Caring for the homeless: Do we?

I’d like to think that homelessness is a problem which has a solution.  But, until nobody has debilitating mental illness (which will never happen unfortunately), homelessness is here to stay.  People mistakenly believe that homelessness is due to abject poverty, and thus, is more fixable.  Sometimes it is, but the majority of the time, it is due to mental illness.   This is just my opinion, however, based on the research that I have read.  It is impossible for mental health experts and researchers to know exactly how much homelessness is caused by mental illness.  It’s presumed at least 25%.

Homelessness saddens me.  Any time I see it, it puts a damper (not like the pedal on a piano of which has the opposite effect as that makes things louder, accentuates the part of the music you want to emphasize) on my day.  Any time I visit a large city on vacation, and I see a homeless person or group of them, it makes me feel guilty for enjoying myself.  Like I should be doing more for them if I really cared.  I always buy them a meal, though I don’t have deep enough pockets to buy a meal for 50 homeless people.  The very wealthy man in Atlanta a few years ago who was surprised I didn’t recognize him gets it; he does just that (according to his wife) who was with him.  And, pays for meals for young couples.  Other random acts of kindness.  (It still kind of bothers me that I don’t know who it was; he wouldn’t tell us).

What made me think of homelessness on this sunny Wednesday?  It’s not in my neighborhood.  It’s not even all that prevalent in the small city in which I reside (though it’s still prevalent enough).  And, it’s certainly not in my currently messy house which I am supposed to be cleaning on my day off (getting back to it soon if you’ll just allow me these few minutes).

This past Sunday after going to a wonderful church service, going to our usual family restaurant for lunch, and then taking my traditional Sunday nap (twice a month on my Sundays off, though I don’t intend to mislead you.  I take naps more than twice a month, and I enjoy them), and then going to Publix to grocery shop, I saw what looked to be a homeless man.  We had just grabbed a sub, a Publix Philly, to enjoy before doing the week’s grocery shopping and were sitting outside at the typical metal table you’d find at a park.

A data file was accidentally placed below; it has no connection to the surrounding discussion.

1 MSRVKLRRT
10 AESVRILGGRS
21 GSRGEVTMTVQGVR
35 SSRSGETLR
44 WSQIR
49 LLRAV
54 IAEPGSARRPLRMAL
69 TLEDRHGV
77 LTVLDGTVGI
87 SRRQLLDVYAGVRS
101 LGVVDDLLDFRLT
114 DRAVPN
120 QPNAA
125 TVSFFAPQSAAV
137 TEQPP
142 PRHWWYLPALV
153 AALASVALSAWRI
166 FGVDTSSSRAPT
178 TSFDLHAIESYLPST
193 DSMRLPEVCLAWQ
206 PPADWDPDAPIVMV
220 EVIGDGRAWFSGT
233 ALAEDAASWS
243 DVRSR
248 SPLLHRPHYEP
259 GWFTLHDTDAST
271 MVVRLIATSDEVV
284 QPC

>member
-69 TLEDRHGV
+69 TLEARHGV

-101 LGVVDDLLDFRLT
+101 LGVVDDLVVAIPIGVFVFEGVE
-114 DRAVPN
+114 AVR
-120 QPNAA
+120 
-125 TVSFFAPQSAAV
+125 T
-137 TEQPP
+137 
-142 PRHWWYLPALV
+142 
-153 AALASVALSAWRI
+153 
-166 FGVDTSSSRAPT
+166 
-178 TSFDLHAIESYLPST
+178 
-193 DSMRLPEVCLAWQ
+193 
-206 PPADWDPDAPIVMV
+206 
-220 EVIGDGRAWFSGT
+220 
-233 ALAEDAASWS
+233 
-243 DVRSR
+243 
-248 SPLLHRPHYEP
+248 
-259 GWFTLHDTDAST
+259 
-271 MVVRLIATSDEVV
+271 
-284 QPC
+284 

As the homeless man walked over, I saw him briefly mutter to himself while holding his 8 oz Publix brand milk and carrying a backpack that was probably at least 10 years old.  He walked right past us, and sat 2 tables over from us, the furthest table away.  This information was not gleaned from staring at the both literally and figuratively poor man for minutes; I just got this in the few seconds that I saw him as he was in my direct line of sight.  Made a point not to stare as I’m sure he already gets enough of that.

What did I do?  And, what did I want to do?  Well, as the sun was setting, it was now twilight, and my quick judgment of the man told me that he likely suffered from mental illness.  Maybe schizophrenia of the paranoid type, maybe not.  Impossible to tell.  So, because of this knowledge (though it’s important to note that most people with mental illness are not aggressive), instead of sitting where I sat, I moved across the table so that I could see him the entire time (my back would have been to him otherwise, and this way, my back was to the wall of the store; I just wasn’t comfortable not having the opportunity to be aware of my surroundings).

What did I want to do?  I wanted to invite him over to sit with us because he didn’t look like he got an invite like that ever.  But, I was scared.  Even though the odds of him being aggressive to me if I talked with him were minimal, I didn’t want to risk my safety.  For which I feel guilty.  I feel bad for the homeless and want to help them, but I’m also scared of (some of) them. 

Though if the same thing happened tomorrow or next week, I would do the same thing.  Self-preservation kicks in.  I wish that I could show more genuine kindness to people that need it without worrying about my safety in so doing.  But, that’s just the way it is, and I’m not willing to risk my safety to help someone that I think may hurt me.  Most people would say that what I am saying is just good sense, nothing to feel badly about.

But, I do.  Every time it happens.  If you’re living on the street (not by choice like the few who do by choice as part of their social experiment, experiment in living, which I find insulting to the homeless)…. Anyway, if you are living on the street, have nowhere to go (or at least feel that you don’t even though there are shelters), small kindnesses make a huge difference, I would imagine, though I can’t really, as I’ve never been homeless. 

Does the homeless person know I’m thinking of myself, my safety, when I make it a point not to take out my wallet in front of him?  (Most of the homeless I have encountered are male).  Maybe very astute ones.  But, I just go to the nearest eatery, and buy him a sandwich if he asks me for money.

My conscience kicked in this past Sunday, and I felt guilty.  Guilty for not doing what was probably the right thing: inviting him to sit with us.  He was just so alone.  One could argue:  well, even people that are well dressed could be just as alone as him.  It’s just less obvious.  That’s true.  But, he was obviously very alone, very poor, and likely suffered from mental illness to boot.  And, out of fear, I did nothing. 

I remember whispering to my husband.  “We should invite him over to sit with us.  It’s probably fine, and he’s probably harmless.”  Husband whispered back, “I know.  I was thinking the same thing.”

To the man who probably doesn’t have the luxury of the Internet, I’m sorry.



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